Flipping the script on Israel

Updated
Flipping the script on Israel
Flipping the script on Israel
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For nearly five years, the rhetoric from U.S. conservatives about the Middle East has been fairly consistent: President Obama has shown insufficient fealty to our Israeli allies, while Republicans remain steadfast in their unyielding support for Israel, no matter what.

When it comes to U.S. intervention in Syria, the script has apparently been flipped.

President Obama’s position on Syria – punish President Bashar al-Assad for using chemical weapons without seeking to force him from power – has been called “half-pregnant” by critics at home and abroad who prefer a more decisive American intervention to end Syria’s civil war.

But Mr. Obama’s limited strike proposal has one crucial foreign ally: Israel.

Yes, the White House may not have much in the way of international support for the president’s preferred mission in Syria, but it apparently has Israel’s backing, which as a political matter, should theoretically matter quite a bit.

The powerful pro-Israel lobby AIPAC is planning to launch a major lobbying campaign to push wayward lawmakers to back the resolution authorizing U.S. strikes against Syria, sources said Thursday.

Officials say that some 250 Jewish leaders and AIPAC activists will storm the halls on Capitol Hill beginning next week to persuade lawmakers that Congress must adopt the resolution or risk emboldening Iran’s efforts to build a nuclear weapon. They are expected to lobby virtually every member of Congress, arguing that “barbarism” by the Assad regime cannot be tolerated, and that failing to act would “send a message” to Tehran that the U.S. won’t stand up to hostile countries’ efforts to develop weapons of mass destruction, according to a source with the group.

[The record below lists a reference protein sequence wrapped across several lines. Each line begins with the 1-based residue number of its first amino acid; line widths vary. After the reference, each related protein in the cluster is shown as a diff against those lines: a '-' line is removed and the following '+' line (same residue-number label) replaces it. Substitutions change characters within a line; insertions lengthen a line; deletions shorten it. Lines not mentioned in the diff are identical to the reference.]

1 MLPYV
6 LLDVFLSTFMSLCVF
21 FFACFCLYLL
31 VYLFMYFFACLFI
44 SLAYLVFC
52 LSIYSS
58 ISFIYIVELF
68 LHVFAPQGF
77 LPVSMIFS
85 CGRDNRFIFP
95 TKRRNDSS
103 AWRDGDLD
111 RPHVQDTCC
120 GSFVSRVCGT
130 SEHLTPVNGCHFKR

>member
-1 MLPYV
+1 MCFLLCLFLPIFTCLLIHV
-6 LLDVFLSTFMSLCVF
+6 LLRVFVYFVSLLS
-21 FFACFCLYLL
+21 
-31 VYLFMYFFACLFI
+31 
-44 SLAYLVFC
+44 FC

It creates one of those awkward political dynamics that we don’t often see: most congressional Republicans, who’ve spent years accusing Obama of being secretly “anti-Israel,” are prepared to ignore not only the wishes of the House GOP leadership, but Israel’s wishes, too.

Postscript: Sometimes when I mention U.S. policy towards Israel, there’s some pushback based on confusion, so let’s preemptively clarify: I don’t think policymakers in Washington should simply do whatever Israel expects of them. I find this more a matter of political curiosity – the very same politicians who’ve been so quick to throw around accusations of others being “anti-Israel” are themselves now prepared to ignore the foreign policy approach endorsed by Israel.

Indeed, I can’t help but wonder about a hypothetical. If a Republican president were pursuing a military option in the Middle East, Democratic leaders endorsed the policy, and Israel urged rank-and-file congressional Dems to support it, wouldn’t it be quite a story if Democrats ignored them?

I have a hunch it would.

Foreign Policy, Syria and Israel

Flipping the script on Israel

Updated